Blows to self-esteem are especially painful for people who strive for high results, dream about achievements and want to be the best. They do not perceive losing as a game of chance, but as a personal insult, which allows them to trample on a heightened sense of self… “Remember, my dove, last year you failed in a tender…”

    Salt: curiosity

    What it looks like.

    A manipulator can initiate into the secrets of the court of Madrid by creating a trusting atmosphere, intrigue, promise to shed light on the darkest corners of the business. And then suddenly pretend to be cryptic, to leave a phrase unsaid, to evade a direct response …

    Giving all the same to an employee some special information, you can celebrate his selectivity or blame him for the leaks.

    Curiosity can be played on if the goal is to create a toxic atmosphere in the company. Gossiping about employees is a great way to turn the work team into a branch of the serpentarium.

    Works on people with a research vein who get into trouble: first the boss buys their loyalty with information, and then pretends to be a fool and introduces elements of confusion: “That’s not really what happened… Your business trip was not planned for January and not to Kaluga…”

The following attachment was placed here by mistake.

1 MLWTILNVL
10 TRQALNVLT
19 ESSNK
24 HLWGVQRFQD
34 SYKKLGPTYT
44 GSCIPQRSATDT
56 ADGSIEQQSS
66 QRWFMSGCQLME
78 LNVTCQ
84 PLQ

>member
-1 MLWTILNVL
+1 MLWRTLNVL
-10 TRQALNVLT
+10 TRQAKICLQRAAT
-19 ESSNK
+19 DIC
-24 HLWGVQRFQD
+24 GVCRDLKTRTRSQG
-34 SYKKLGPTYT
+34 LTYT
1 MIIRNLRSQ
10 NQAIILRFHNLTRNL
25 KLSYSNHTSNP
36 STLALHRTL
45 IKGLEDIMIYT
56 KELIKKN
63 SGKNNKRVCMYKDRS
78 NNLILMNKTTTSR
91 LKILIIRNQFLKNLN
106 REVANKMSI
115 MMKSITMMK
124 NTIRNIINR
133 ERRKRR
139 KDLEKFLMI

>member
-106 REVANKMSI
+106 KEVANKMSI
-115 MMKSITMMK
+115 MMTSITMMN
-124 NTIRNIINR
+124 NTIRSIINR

La: pity.

    What it looks like.

    The wolf plays the sheep. The game of sacrifice is conceived in such a way as to arouse sympathy and a feeling of guilt in the worker: “If you don’t help me, I don’t even know what to do…,” “Nobody cares about my problems. The “poor me” tactic can be very powerful, up to and including threatening to lay hands on himself. But in the end, all the sufferers go home, and the pitiful employee ends up spending the night on the report.

    The technique works with empathic people prone to altruism.

    C: Sexual provocation.

    What it looks like.

    Inappropriate or inappropriate seduction. The manipulator may use charm, flattery, or overt displays of sexual interest, and with it, an unbuttoned shirt.

    A typical tactic of harassers is to pretend that their inappropriate behavior is perfectly normal, and grabbing secretaries by the knees is a common everyday concern.

    In doing so, the “no” response that the victim mumbles is not taken as an answer, and the aggressor shows rare persistence. Another common technique: to make it clear that the employee owes his boss, because he has helped his career so much, and how he can influence it in the future – oh-ho-ho!

    Applies to people who think they should be nice and accommodating, especially in the face of superiors.

    Coda: What a victim of manipulation can do

    Roman Shcherbinin, a lawyer and senior partner of the Zheleznikov and Partners Bar Association, says that it is difficult to count on the law in this case. For example, if we are talking about sexual harassment, it makes more sense to appeal to public censure rather than to lawyers. Such disputes have not yet been elevated to the status of labor torts, and from the point of view of the law, it is not a violation.